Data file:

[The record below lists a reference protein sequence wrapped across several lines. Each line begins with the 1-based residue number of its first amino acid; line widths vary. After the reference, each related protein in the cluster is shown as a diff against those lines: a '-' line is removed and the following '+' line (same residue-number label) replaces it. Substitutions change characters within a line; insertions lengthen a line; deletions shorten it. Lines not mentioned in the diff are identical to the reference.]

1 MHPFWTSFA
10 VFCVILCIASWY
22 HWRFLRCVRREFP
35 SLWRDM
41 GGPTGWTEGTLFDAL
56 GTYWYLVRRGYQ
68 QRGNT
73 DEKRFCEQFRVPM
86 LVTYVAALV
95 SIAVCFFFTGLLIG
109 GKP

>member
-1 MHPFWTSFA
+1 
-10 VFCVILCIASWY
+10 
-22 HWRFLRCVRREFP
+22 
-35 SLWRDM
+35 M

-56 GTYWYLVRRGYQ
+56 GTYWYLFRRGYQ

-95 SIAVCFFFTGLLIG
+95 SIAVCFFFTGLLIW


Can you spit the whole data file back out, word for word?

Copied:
[The record below lists a reference protein sequence wrapped across several lines. Each line begins with the 1-based residue number of its first amino acid; line widths vary. After the reference, each related protein in the cluster is shown as a diff against those lines: a '-' line is removed and the following '+' line (same residue-number label) replaces it. Substitutions change characters within a line; insertions lengthen a line; deletions shorten it. Lines not mentioned in the diff are identical to the reference.]

1 MHPFWTSFA
10 VFCVILCIASWY
22 HWRFLRCVRREFP
35 SLWRDM
41 GGPTGWTEGTLFDAL
56 GTYWYLVRRGYQ
68 QRGNT
73 DEKRFCEQFRVPM
86 LVTYVAALV
95 SIAVCFFFTGLLIG
109 GKP

>member
-1 MHPFWTSFA
+1 
-10 VFCVILCIASWY
+10 
-22 HWRFLRCVRREFP
+22 
-35 SLWRDM
+35 M

-56 GTYWYLVRRGYQ
+56 GTYWYLFRRGYQ

-95 SIAVCFFFTGLLIG
+95 SIAVCFFFTGLLIW